J. Ford (Music); P. Miller (Lab)  |  Nov 01, 2013
96kHz/24-bit ALAC/FLAC/WAV, moscd4010 (supplied by www. naimlabel. com) It’s not uncommon that a recording identified as compromised in the Lab Report might still sound quite marvellous to these ears. Here, however, something was clearly wrong, with distortion hovering at the edge of audibility, pressuring the peaks and affecting image clarity on busier tracks like ‘Listen To Me’ and the surprising bottle-neck blues of ‘Dust My Broom’.
K. Kessler (Music); P. Miller (Lab)  |  Nov 01, 2013
96kHz/24-bit ‘Studio Master’ FLAC, Linn Records AKD 405 (supplied by www. linnrecords. com) A natural for high-res downloads, Barker and band’s fourth album is the first issued on a label they don’t own. The one that they found to be simpatico is Linn, which paradoxically has embraced digital with similar force to its analogue worship (minus the politics).
S. Harris (Music); P. Miller (Lab)  |  Nov 01, 2013
Recorded for the German jazz label ACT at the end of 2012 at Nilento Studio, Gothenburg, this is Korean singer Youn Sun Nah’s third album (Same Girl, from two years before, is also available from highresaudio. com but so far not Voyage, from 2008). Lento takes its name from Scriabin’s E minor Prelude, Op. 16:4 and is the opening track.
C. Breunig (Music); P. Miller (Lab)  |  Nov 01, 2013
In 2007 Vladimir Ashkenazy decided to relinquish playing the pianoforte in public but has continued to make studio recordings. (That same year, at 24 Visontay became joint leader of the Philharmonia Orchestra. ) Simultaneously released in Aug ’13 as a CD and via high-res outlets, this programme realises his dream of recording all of Rachmaninov’s music involving piano, which Ashkenazy began 50 years ago for Decca with the D-minor Concerto. The evergreen Vocalise is heard here in the original key of C-sharp minor with violin/piano, while ‘Dream’ is a transcription by the cellist from the Six Songs, Op.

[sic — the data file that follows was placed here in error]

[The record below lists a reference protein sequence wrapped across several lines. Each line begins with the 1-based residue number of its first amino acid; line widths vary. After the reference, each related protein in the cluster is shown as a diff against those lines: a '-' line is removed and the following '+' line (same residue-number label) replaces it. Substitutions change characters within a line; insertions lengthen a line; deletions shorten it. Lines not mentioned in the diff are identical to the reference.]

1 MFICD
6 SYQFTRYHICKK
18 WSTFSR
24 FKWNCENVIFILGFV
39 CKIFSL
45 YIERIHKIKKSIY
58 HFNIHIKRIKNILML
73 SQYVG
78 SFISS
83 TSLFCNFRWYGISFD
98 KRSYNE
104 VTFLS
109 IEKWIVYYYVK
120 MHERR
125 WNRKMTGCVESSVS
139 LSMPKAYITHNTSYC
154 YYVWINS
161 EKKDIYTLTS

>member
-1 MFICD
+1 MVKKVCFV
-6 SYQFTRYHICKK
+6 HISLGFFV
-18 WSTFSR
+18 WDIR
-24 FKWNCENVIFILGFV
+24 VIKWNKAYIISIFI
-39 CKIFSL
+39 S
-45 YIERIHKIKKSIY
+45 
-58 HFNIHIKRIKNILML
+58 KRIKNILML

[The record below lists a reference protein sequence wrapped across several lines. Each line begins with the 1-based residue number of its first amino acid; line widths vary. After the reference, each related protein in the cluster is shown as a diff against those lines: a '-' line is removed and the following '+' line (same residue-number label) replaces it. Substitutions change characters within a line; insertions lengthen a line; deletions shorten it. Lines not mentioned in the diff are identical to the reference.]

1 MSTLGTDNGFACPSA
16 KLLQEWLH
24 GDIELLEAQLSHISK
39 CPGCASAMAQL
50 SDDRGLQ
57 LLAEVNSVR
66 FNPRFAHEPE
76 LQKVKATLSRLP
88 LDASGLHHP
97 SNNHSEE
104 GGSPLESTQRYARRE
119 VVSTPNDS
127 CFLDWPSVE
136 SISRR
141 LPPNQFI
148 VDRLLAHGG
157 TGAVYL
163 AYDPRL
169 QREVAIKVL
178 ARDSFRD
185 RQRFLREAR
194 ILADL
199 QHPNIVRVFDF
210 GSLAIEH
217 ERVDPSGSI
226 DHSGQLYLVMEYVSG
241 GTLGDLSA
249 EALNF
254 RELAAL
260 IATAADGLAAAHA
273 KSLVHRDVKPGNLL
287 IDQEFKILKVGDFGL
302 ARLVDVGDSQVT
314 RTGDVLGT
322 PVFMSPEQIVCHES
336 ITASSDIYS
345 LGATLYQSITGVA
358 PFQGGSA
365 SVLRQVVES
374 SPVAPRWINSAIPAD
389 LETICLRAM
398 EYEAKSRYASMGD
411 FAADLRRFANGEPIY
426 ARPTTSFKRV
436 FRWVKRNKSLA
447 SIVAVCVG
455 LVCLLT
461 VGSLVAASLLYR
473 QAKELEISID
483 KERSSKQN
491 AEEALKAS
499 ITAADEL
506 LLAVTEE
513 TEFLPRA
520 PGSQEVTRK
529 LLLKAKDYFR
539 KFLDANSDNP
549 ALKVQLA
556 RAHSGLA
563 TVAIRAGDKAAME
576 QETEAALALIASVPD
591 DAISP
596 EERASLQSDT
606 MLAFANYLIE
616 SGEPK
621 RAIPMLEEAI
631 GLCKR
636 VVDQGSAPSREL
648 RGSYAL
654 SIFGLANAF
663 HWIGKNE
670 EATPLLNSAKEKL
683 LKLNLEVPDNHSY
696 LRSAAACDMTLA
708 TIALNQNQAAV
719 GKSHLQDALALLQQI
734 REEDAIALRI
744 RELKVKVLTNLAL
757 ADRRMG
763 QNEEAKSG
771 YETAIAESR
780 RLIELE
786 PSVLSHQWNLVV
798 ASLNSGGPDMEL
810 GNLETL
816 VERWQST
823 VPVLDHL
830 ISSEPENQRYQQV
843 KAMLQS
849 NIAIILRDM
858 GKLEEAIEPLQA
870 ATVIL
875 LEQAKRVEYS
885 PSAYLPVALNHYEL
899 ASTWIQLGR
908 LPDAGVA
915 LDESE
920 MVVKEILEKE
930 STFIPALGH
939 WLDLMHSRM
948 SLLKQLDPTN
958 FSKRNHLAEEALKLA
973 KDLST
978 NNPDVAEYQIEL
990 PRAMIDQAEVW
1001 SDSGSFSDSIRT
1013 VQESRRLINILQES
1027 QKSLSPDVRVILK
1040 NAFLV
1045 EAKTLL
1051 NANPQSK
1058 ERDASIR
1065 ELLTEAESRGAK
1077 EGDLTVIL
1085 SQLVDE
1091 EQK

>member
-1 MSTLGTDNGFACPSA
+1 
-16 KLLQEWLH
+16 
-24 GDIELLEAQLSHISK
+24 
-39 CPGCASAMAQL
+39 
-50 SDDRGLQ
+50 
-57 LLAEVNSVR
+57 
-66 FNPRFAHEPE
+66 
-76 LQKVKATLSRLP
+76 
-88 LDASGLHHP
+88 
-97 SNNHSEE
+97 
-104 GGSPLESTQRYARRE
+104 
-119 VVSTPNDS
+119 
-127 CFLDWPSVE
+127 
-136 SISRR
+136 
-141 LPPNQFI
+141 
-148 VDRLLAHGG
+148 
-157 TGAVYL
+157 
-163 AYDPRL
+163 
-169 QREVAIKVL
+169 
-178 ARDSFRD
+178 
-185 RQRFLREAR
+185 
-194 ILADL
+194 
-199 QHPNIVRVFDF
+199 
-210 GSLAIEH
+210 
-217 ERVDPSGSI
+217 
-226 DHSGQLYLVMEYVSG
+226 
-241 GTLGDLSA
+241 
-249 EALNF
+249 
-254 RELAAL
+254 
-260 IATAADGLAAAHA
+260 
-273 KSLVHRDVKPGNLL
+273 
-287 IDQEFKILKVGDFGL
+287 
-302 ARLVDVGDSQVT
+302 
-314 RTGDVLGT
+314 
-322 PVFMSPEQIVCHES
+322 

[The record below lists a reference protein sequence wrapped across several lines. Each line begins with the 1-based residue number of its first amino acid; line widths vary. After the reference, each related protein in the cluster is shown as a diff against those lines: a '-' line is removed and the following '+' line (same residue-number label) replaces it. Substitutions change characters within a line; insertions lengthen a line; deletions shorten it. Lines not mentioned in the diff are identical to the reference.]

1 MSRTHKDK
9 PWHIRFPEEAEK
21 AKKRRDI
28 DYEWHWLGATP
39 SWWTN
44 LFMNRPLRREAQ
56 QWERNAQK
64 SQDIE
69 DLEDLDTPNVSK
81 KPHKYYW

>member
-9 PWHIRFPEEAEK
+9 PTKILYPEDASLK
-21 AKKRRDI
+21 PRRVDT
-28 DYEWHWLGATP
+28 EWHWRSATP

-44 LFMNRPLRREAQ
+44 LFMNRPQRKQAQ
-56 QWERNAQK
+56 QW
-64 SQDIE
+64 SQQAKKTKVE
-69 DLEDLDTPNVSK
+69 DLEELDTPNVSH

C. Breunig (Music); P. Miller (Lab)  |  Nov 01, 2013
This debut programme by duoW begins, not with the great Kodály unaccompanied cello sonata, but with a less familiar duo for violin and cello (his Op. 7); it ends with an arrangement of ‘The Stars And Stripes Forever’. The Servai/Léonard extravaganza Grand Duo de Concert draws upon our own National Anthem and ‘Yankee Doodle’, while the Halvorsen is based on a Handel passacaglia – their 2011 music video of this, Ghosts And Flowers, was apparently a viral hit. The two gifted string players have Masters degrees from Juilliard and they aspire to bring classical music to a younger generation.
C. Breunig (Music); P. Miller (Lab)  |  Sep 01, 2013
The young Britten’s Piano Concerto was thought too clever by half when introduced in 1938, and he replaced the third movement in 1945 – the original is a bonus track here. The first LP version (EMI, 1957) was with Jacques Abram, pianist in Utah and NY premieres. The definitive composer-conducted 1970 Decca was with Sviatoslav Richter, no less. The far superior Violin Concerto fared rather better – although The Times’ review in 1940 found ‘little achieved from so large a display’.